College basketball realignment 2021-22: First look at new D1 team St. Thomas

After decades of dominance in Division III, the St. Thomas Tommies are making the jump to D-I college basketball in 2021-22.

When the 2021-22 season tips off later this year, many will be eager to welcome back those programs that sat out the 2020-21 campaign due to the COVID-19 pandemic. That list includes the entire Ivy League, as well as Chicago State, Bethune-Cookman, and Maryland-Eastern Shore. With all the anticipation for the return of those programs, you may have forgotten that another face will be joining them, too: the Tommies of the University of St. Thomas, who will be joining the Summit League.

So, who are the Tommies?

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You may have heard of St. Thomas because of its massively successful football team, which was a big part of why the school was essentially kicked out its conference, spurring the move to Division I. The school is much more than just football, though.

They also have one of the most successful men’s basketball programs in NCAA Division III history.

In 112 seasons at the D-III level, St. Thomas notched a grand total 1,722 wins, the third-most of any men’s basketball program at that level. The Tommies’ success isn’t all ancient history, either. The program, which is located in Saint Paul, Minn., has two Division III national championships in the past ten years, with the most recent coming in 2016 under current head coach Johnny Tauer.

College basketball realignment 2021-22

  • ASUN: Central Arkansas; prev. Southland
  • ASUN: Eastern Kentucky; prev. OVC
  • ASUN: Jacksonville State; prev. OVC
  • Big South: North Carolina A&T; prev. MEAC
  • Summit: St. Thomas; prev. D-III MIAC
  • SWAC: Bethune Cookman; prev. MEAC
  • SWAC: Florida A&M; prev. MEAC
  • WAC: Abilene Christian; prev. Southland
  • WAC: Lamar; prev. Southland
  • WAC: Sam Houston State; prev. Southland
  • WAC: Stephen F. Austin; prev. Southland

Tauer, who holds a Ph.D in Psychology from UW-Madison, has been the coach at UST for the past ten seasons, during which time he has amassed an impressive overall record of 218-50 (.808). Even more impressive has been the team’s performance in conference games, as Tauer’s squads have dominated to the tune of a 152-28 (.844) mark in the Minnesota Intercollegiate Athletic Conference. In their truncated 2020-21 season, which did not feature any postseason play, the Tommies went a perfect 7-0 and finished No. 2 in D3Hoops.com’s final national ranking.

Suffice it to say, despite the quirky nickname, this team is no joke.

The Tommies are already gearing up for the jump to Division I, too.

On April 1, the school announced the hiring of two new assistant coaches, Mike Maker and Gameli Ahelegbe. Maker was head coach at Marist from 2014-18 and was previously an assistant under John Beilein at West Virginia and Dana Altman at Creighton. Ahelegbe’s hiring is a homecoming for the Saint Paul-area native. He comes over to St. Thomas in an intraconference move, after spending the last decade on staff at North Dakota and, more recently, South Dakota.

The Tommies have also already gotten busy in the transfer portal, adding former Milwaukee starter Courtney Brown Jr., who is the older brother of highly touted Baylor commit Kendall Brown.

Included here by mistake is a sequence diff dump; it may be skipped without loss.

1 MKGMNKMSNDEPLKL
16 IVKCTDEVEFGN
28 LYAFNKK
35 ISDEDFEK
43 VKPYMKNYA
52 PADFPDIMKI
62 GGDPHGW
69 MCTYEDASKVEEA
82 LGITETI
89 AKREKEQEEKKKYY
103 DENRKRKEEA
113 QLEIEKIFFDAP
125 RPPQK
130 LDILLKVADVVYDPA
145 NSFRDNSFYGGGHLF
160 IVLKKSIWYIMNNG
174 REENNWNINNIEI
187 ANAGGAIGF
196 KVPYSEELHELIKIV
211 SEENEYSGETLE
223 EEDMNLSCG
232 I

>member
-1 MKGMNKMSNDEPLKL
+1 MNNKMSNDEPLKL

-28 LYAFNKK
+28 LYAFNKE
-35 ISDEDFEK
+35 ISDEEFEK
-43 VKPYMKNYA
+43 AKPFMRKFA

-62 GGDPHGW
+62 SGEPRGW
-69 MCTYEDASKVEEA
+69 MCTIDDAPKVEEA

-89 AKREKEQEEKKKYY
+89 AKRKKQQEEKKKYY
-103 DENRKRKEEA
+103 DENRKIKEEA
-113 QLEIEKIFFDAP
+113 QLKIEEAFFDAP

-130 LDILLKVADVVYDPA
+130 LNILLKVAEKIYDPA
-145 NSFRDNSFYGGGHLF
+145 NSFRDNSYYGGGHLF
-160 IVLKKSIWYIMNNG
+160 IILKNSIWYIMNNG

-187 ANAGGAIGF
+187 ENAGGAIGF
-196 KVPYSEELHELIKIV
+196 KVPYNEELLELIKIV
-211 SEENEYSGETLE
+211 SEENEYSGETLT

What the rest of the Tommies’ roster will look like in 2021-22 is still up in the air, though that statement really applies to every team in college basketball, doesn’t it? For now, though, let’s assume everyone is coming back.

Top scorers Anders Nelson and Riley Miller should be back for their second run at their “junior” year, and that could spell trouble for the oft-porous defenses in the Summit League. Nelson and Miller both topped the 19-points-per-game mark in 2020-21 and could do it again next season. In the seven-game season, Miller knocked down a ridiculous 61.5 percent of his three-pointers. Nelson, meanwhile, led the team in assists with just over four per game.

Parker Bjorklund, Burt Hedstrom, and Ryan Lindberg rounded out the starting lineup most nights for Tauer, with Bjorklund and Hedstrom both averaging 13.2 and 10.1 points per game, respectively. The Tommies generally went with an eight-man main rotation, with Will Engels, Kevin Cunningham, and Zach Theisen coming off the bench. It will be interesting to see where Brown fits into the mix, though it seems likely that he will be in contention for a starting gig after notching 30 starts for Milwaukee over the past two seasons.

Another reason that Brown might be a shoe-in to start is his size, because if there’s one thing the roster lacks, it is height. As it stands, there is nobody on the St. Thomas roster taller than six-foot-seven, which could cause some obvious issues in Division I basketball. It isn’t impossible to win without height, but it certainly makes things harder. That said, there are plenty of options available in the transfer portal if Coach Tauer is looking for a big man.

So, how will the D-I newbies fare in their first season?

That obviously remains to be seen, but if the recent success of call-ups like Cal Baptist, Merrimack, Bellarmine and North Alabama are any blueprint, then the Tommies could be making noise in the Summit League before too long. There’s good reason to believe that they will.

Given that the program is already getting Division I transfers and assistants to join rank, it’s easy to imagine that St. Thomas will be competitive in the short term, and their sustained success in D-III is a good sign that Dr. Tauer and the Tommies are built for the long haul.